French bistro caught up in Michelin mix-up

Le Bouche à Oreille in Bourges, a small city in central France, is a modest, lunch-only bistro with 20 tables and a clientele mostly of local workers.
Le Bouche à Oreille in Bourges, a small city in central France, is a modest, lunch-only bistro with 20 tables and a clientele mostly of local workers.PHOTO: GOOGLE MAPS

NEW YORK • Most restaurateurs would be thrilled to learn that their establishment had been awarded a Michelin star. But when Ms Veronique Jacquet heard the news on the local radio last week, she knew something was not quite right.

Her restaurant in Bourges, a small city in central France, is a modest, lunch-only bistro with 20 tables and a clientele of local workers. The cook works part time. Ms Jacquet is the only other member of staff, and between serving customers, she runs behind the bar to pour pints of beer.

On each table is a plastic covering and a bread basket. The lunch menu - buffet starters, a main course, a choice of cheese or dessert, and a jug of wine - costs €12.50 (S$18.80).

"I laughed out loud," she said. "It was impossible that this could happen to me. I run a small working- class brasserie, nothing to do with a gourmet restaurant."

The Michelin Guide released its 2017 rankings on Feb 9 and, with them, the much-anticipated online map of starred restaurants.

One star went to Ms Jacquet's establishment, Le Bouche a Oreille.

But they got the wrong Bouche a Oreille, by about 160km.

The award was intended for a restaurant of the same name in Boutervilliers, south-west of Paris.

To add to the confusion, Ms Jacquet's restaurant is on a street called Route de la Chapelle, while the Michelin-starred restaurant is on Rue de la Chapelle. Michelin said a technical glitch had put the Bourges restaurant on its map, creating the misunderstanding.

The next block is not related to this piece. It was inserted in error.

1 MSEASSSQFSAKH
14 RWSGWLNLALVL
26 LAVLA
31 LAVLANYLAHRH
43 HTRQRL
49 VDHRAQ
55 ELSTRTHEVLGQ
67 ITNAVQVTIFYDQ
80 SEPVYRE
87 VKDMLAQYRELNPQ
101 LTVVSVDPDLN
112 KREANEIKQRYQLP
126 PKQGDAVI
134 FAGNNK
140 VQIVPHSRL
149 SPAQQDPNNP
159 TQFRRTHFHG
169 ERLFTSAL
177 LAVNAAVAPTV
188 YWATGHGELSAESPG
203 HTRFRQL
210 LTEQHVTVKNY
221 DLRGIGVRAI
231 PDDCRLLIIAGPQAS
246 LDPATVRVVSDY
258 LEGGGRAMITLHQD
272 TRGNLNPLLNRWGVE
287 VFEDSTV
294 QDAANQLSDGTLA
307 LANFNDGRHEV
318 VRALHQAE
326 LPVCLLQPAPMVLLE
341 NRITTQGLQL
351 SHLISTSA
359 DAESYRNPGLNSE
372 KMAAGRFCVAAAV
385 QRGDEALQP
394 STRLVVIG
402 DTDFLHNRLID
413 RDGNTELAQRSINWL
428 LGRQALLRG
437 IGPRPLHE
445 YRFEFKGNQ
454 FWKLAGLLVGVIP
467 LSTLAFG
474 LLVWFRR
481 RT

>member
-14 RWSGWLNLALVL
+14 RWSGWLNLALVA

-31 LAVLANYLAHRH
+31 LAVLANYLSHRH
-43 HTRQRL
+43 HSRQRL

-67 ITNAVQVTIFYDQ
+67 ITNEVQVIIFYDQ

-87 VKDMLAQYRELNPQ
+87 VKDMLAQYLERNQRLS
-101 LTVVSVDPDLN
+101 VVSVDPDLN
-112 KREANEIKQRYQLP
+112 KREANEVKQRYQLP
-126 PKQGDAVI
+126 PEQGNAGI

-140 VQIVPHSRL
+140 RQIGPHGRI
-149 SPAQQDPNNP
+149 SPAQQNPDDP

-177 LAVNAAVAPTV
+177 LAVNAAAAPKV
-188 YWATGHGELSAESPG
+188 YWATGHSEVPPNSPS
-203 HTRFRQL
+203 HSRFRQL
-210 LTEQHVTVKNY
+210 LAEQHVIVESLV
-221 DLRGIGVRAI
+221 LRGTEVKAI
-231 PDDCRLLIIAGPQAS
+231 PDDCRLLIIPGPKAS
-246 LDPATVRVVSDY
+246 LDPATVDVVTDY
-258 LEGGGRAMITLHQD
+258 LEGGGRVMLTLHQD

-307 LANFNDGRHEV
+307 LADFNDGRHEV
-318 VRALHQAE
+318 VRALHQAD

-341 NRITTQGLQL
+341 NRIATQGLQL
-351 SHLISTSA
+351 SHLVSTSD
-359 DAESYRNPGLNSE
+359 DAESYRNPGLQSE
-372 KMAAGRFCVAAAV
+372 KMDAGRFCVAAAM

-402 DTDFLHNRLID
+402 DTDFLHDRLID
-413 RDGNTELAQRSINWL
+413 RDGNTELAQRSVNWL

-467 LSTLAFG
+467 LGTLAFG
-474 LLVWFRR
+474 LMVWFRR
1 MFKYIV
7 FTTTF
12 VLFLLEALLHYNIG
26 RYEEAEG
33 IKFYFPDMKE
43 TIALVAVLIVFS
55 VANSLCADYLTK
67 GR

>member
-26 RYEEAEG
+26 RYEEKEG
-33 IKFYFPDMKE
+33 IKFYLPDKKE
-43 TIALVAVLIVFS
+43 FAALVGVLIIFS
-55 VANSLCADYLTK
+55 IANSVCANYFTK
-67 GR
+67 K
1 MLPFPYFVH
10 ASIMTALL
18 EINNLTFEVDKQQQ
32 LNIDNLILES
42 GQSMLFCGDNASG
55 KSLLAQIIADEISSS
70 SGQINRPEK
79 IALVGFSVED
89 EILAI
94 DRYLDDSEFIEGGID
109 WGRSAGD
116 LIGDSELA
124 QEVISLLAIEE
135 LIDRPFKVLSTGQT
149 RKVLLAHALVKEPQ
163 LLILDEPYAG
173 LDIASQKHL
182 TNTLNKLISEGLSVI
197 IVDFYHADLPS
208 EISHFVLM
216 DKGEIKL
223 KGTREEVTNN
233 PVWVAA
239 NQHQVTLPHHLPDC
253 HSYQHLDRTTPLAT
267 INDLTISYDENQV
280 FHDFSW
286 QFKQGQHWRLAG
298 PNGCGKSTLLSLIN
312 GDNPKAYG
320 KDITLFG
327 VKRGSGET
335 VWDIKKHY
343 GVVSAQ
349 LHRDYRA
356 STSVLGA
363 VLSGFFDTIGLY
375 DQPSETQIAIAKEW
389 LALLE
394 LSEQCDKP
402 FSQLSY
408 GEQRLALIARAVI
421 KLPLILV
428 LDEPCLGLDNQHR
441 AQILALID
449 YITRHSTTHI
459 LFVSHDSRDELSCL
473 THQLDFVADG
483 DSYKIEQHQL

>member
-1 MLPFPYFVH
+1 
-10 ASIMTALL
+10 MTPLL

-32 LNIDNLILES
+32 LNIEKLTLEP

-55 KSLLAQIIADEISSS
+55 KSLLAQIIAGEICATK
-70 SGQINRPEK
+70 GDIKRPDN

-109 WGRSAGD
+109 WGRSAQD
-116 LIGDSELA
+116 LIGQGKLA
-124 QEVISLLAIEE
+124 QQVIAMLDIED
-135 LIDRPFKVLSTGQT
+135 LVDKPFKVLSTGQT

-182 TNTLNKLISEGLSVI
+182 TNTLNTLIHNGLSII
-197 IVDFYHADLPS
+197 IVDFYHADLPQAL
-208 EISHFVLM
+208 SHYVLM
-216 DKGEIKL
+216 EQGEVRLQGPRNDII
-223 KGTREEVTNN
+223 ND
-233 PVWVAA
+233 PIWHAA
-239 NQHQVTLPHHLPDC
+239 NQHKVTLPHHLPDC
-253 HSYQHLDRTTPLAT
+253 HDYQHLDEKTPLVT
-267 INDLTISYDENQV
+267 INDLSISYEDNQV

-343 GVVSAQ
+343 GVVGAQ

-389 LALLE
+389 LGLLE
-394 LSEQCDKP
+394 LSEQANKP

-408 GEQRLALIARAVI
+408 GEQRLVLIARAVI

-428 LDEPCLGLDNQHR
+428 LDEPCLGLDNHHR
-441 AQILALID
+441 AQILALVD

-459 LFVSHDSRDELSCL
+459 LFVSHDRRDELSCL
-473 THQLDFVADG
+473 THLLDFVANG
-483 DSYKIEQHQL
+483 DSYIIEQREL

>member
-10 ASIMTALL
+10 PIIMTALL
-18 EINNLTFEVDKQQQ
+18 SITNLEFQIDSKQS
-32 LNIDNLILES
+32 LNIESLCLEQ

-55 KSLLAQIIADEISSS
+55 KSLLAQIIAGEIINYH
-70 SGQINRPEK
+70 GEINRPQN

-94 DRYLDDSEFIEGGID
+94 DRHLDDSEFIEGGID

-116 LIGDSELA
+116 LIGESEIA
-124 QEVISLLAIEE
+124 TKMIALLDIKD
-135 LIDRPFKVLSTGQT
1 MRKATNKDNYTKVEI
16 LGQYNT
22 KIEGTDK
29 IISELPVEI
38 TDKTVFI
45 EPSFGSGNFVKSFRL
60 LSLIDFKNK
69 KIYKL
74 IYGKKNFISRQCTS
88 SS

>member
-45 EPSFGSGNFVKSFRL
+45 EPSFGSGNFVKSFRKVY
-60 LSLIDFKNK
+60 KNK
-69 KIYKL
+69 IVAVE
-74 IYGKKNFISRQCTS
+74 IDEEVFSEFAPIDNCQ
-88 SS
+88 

"Of course, we don't like to make mistakes," a spokesman for Michelin said, quoting Ms Claire Dorland- Clauzel, who is in charge of maps and guide activities. "To err is human. The most important thing for us is that neither restaurant was negatively affected."

As soon as the new map was released, both restaurants were inundated with calls from friends.

"One of my customers called me to ask if I had opened a second restaurant in Bourges," said Mr Aymeric Dreux, the chef and co-owner of Le Bouche a Oreille in Boutervilliers, which first received a Michelin star in 2015. "I had no idea what he was talking about."

Minutes later, Michelin called him to explain the mistake.

Anyone familiar with Ms Jacquet's restaurant would recognise the error immediately. Diners at a one-star Michelin restaurant can generally expect an exceptional meal in grand surroundings and they pay for the privilege.

In Boutervilliers, there are two rooms and a terrace. Comfortable armchairs surround the tables. Whether it is turbot, lobster or foie gras, each dish is plated artistically and priced at €28 to €52.

After the mix-up, Mr Dreux and Ms Jacquet spoke, joking about what had happened.

"I invited her and her young chef to come have dinner at my restaurant," Mr Dreux said.

Then came the media. Reporters from local, national and international outlets showed up at the two restaurants.

"Bouche a Oreille" means word of mouth, a form of advertising that may now be less necessary for Ms Jacquet's establishment.

"It's been spectacular advertising," she said.

For now, her clientele is steady.

"It's still my usual customers coming in every day," she said. "Maybe that will change now."

The two owners plan to keep in touch. "If I ever find myself in Bourges, I'll obviously come try her sausage and lentils, since that's her speciality," Mr Dreux said.

NYTIMES

A version of this article appeared in the print edition of The Straits Times on February 22, 2017, with the headline 'French bistro caught up in Michelin mix-up'. Print Edition | Subscribe